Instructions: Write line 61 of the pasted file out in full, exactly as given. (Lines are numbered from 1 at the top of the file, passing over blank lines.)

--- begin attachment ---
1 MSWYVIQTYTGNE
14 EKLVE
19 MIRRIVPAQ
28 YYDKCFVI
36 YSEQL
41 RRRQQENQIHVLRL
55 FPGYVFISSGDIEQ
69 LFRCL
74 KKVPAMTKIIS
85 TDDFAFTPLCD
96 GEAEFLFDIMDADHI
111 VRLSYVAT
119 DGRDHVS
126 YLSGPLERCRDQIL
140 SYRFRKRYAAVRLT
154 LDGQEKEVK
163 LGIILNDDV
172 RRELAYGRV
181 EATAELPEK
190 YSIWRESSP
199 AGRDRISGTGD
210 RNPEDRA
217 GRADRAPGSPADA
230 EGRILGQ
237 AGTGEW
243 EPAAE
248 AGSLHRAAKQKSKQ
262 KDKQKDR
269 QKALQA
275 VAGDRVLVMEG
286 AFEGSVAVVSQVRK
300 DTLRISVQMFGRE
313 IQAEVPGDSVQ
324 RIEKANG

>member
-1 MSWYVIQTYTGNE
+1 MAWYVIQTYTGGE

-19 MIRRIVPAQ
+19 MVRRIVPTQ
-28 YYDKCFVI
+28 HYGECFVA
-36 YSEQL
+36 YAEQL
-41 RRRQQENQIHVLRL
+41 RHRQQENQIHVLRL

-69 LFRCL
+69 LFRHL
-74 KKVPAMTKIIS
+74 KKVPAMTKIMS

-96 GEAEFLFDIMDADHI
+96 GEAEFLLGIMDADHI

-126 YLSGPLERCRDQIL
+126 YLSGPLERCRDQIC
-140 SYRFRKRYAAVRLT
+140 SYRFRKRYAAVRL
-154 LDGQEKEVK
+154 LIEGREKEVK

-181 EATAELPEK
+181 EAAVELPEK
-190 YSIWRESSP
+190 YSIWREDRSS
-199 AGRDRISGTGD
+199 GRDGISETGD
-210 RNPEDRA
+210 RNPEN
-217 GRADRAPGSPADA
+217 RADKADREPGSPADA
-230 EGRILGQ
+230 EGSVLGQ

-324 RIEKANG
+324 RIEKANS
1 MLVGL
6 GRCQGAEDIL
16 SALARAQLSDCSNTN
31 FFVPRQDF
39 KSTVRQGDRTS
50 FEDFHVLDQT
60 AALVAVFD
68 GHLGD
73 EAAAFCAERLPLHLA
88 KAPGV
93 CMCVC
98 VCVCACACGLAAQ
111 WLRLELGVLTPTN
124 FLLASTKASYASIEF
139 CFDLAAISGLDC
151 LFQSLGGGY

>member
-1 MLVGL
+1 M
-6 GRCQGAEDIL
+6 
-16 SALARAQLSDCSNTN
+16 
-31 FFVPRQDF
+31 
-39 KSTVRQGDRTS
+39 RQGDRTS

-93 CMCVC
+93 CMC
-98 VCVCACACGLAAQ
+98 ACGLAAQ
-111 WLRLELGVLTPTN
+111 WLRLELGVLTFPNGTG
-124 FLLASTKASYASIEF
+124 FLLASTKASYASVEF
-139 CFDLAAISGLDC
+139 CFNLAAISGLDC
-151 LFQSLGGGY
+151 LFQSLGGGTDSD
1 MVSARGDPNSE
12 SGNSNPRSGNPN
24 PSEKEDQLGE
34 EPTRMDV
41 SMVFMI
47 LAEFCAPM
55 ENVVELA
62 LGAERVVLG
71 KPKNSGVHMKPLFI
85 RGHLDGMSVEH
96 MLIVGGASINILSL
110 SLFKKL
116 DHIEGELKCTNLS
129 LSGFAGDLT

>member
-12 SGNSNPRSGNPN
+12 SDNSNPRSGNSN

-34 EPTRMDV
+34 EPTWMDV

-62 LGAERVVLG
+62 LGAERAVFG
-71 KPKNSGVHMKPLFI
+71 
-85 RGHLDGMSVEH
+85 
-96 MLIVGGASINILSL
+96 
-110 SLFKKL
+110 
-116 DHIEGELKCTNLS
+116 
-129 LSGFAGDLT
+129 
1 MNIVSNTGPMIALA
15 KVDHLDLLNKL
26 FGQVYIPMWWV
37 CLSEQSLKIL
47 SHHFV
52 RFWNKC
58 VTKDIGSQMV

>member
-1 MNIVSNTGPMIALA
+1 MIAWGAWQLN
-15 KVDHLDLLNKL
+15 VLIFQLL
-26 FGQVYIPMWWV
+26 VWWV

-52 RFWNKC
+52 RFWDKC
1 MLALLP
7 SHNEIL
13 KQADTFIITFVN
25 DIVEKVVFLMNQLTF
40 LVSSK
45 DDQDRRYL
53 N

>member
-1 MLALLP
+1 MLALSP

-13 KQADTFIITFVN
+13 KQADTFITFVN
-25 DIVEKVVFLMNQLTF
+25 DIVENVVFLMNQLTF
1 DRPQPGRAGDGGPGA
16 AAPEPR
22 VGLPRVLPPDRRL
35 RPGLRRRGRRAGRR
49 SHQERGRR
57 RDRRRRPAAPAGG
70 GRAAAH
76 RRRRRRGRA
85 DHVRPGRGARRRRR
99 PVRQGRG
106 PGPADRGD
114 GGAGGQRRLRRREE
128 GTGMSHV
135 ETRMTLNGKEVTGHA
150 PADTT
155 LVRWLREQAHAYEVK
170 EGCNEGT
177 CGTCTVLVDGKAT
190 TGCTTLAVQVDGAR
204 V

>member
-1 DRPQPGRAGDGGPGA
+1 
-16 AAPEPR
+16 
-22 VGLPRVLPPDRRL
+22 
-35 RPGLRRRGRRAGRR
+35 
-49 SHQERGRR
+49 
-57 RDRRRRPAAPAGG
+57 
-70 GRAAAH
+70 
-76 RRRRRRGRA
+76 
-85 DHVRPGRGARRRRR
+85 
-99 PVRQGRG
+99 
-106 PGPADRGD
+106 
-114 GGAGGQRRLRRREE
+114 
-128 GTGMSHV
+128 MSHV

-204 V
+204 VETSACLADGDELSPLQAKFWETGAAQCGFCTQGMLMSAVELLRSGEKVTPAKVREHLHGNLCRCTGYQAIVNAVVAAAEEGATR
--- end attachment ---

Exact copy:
+190 YSIWREDRSS